Which of course begs the fundamental question; why bother? My natural cynicism about modern prophets like the controversial Maharishi Mahesh Yogi or the unctuous Deepak Chopra was a significant impediment to signing up in the first place. At a personal level, I was persuaded by my father, who despite his scientific training routinely prescribes TM as a panacea for diseases of all variety. Those in the finance world might be swayed by Ray Dalio, the legendary hedge fund manager who is surpassed only by George Soros in the all time investment sweepstakes. Dalio has his own magical version of the “2/20” formula – twenty minutes of meditation twice daily – and he is on record as saying that TM is “the single most important reason for whatever success I’ve had.” This from a man who started with $300 and is still going strong at $10bn plus. As it says in the Vedas, or so I’m told, “money talks, bullshit walks”.
Parenthetically, Dalio got his inspiration from the Beatles and the Fab Four’s famous trip to Maharishi Mahesh Yogi’s ashram in Rishikesh in 1968. This was of course the Swinging Sixties, and John, Paul, George and Ringo, having recorded Sergeant Pepper’s while tripping on LSD, needed a fresh creative boost. The enigmatic White Album was an immediate by-product, along with a cult following for the Maharishi and TM in the West. In a sense, much of 60s rock music reflected this yearning to somehow “transcend”, with hallucinogenic drugs or TM, and frequently both, being the preferred means of transportation. My idol Jim Morrison said it best in Track One, Side One (if you’re old enough to know what that means) of the monumental album that introduced The Doors to the world – Break on Through (To the Other Side).
My own experience thus far is encouraging. I cannot claim to be putting like Tiger, but now when I miss a tiddly three footer – as I did twice on Tuesday – I laugh. In the grand scheme of things, that may well be a greater gift. Tangibly, my heart rate and blood pressure have both dropped materially, presumably suggestive of reduced systemic stress. Every session is different; some drag on forever while others reduce to a single blissful moment. There is almost always that one experience, the golfing equivalent of that singular perfectly struck shot, that keeps you coming back for more. Along with shedding daily baggage, occasionally pockets of stress – anger, guilt, sadness – long held in the system somehow bubble up to the surface. Last week, for example, a memory from the distant past appeared on my TM radar. “Never trust statistics”, said the man, “if you did you would believe the average American has one ball and one tit”. The time was 1984, and this was Professor Shiv Gupta’s opening line for his Quantitative Analysis MBA course at the Wharton School. This quirky old man was in fact instrumental in persuading me, then a clueless 20-year old, to attend and in fact admitting me to Wharton. Shamefully, I never bothered to stay in touch, nor did I ever really think about him until I read he had passed away twelve years after my graduation. Too late for the warm embrace that was his minimum due for engineering one of the pivotal turns in my life. Yet, somehow in this one transcendental moment that is difficult to describe, I made my peace with the memory of Prof Gupta. One less bag to carry.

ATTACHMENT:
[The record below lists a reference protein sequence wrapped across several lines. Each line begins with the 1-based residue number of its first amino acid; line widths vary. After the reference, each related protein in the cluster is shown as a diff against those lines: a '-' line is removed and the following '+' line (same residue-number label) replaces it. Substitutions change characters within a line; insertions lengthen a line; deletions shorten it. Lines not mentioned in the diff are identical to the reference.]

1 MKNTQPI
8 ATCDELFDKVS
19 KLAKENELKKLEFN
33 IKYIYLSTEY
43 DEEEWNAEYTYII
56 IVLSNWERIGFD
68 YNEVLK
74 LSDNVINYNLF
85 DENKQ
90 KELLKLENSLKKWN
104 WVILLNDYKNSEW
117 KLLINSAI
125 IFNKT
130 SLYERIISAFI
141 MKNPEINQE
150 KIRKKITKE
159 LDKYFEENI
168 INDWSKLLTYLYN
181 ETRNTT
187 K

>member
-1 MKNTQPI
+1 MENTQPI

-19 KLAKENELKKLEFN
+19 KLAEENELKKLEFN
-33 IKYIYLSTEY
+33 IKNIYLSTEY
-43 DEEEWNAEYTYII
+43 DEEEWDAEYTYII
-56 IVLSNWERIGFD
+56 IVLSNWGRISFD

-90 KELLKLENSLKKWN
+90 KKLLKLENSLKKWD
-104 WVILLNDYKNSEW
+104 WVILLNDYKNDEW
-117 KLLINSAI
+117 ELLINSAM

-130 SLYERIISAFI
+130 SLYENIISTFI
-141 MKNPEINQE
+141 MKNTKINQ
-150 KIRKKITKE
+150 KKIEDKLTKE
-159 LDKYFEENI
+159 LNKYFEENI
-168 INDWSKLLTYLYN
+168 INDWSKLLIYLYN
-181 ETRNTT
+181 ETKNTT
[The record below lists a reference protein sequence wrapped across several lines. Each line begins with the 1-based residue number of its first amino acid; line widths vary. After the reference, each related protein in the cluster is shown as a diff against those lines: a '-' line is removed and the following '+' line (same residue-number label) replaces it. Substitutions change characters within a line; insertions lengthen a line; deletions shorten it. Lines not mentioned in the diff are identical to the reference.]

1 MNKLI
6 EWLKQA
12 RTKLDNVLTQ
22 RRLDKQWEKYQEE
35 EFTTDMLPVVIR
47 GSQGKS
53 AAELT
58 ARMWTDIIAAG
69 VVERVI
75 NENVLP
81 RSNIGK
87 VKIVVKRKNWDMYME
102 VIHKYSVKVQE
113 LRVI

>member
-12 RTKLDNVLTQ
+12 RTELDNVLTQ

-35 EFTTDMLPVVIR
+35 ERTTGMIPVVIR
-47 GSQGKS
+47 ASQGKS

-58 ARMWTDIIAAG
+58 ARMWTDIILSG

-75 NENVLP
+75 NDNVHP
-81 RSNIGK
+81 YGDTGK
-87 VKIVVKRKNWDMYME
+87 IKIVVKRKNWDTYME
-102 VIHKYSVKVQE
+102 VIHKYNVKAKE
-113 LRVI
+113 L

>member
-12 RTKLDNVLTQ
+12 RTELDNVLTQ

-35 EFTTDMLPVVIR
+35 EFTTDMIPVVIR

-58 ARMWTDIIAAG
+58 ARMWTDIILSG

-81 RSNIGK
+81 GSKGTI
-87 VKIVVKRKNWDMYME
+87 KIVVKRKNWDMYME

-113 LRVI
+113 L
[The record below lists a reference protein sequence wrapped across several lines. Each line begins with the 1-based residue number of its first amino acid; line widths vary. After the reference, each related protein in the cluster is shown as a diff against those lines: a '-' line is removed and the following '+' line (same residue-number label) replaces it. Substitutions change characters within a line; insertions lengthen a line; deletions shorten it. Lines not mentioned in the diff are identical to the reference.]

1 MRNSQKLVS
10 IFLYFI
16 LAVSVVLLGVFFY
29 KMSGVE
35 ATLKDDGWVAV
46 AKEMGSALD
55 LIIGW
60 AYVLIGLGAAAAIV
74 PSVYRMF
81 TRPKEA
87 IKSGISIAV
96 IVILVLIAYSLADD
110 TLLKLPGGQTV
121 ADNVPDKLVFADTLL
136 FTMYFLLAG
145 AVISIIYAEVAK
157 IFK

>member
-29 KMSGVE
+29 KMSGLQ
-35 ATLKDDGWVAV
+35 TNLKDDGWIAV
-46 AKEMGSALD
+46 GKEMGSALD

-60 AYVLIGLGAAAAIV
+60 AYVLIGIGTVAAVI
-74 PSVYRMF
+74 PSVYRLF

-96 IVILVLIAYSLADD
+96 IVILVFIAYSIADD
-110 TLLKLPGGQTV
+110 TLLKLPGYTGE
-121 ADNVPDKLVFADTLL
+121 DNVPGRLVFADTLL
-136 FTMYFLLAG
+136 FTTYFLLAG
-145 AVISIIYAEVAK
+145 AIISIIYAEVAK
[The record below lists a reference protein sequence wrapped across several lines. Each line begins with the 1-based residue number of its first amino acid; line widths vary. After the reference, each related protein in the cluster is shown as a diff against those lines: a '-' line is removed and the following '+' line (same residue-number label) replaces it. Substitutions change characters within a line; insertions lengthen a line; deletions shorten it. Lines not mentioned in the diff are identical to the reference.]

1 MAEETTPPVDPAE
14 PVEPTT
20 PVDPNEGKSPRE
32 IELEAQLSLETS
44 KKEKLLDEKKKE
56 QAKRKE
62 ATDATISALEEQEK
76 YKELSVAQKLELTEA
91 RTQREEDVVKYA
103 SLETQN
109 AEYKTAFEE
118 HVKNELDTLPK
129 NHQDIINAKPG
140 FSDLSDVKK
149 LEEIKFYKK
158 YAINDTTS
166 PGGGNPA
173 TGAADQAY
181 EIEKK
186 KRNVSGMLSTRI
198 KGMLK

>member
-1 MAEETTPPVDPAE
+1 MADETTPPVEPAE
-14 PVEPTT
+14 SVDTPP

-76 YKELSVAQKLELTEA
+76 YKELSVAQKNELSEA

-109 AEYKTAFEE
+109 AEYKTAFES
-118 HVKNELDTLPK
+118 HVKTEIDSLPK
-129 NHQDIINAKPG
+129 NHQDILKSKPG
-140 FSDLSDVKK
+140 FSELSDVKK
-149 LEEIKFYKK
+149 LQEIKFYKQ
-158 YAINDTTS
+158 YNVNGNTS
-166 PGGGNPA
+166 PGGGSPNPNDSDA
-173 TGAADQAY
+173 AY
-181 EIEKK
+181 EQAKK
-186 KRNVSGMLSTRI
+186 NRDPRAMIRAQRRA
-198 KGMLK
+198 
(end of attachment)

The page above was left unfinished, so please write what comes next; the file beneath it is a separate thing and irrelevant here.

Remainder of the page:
As Yoda might say, Mother Teresa I will never be, but less of a jerk I may become. Buddha I am not, but more chilled out I am. Live forever I will not, but like James Brown, I feeeel good. Move stuff with my mind I cannot, but wtf, give me some time. Meanwhile, may the Force be with you.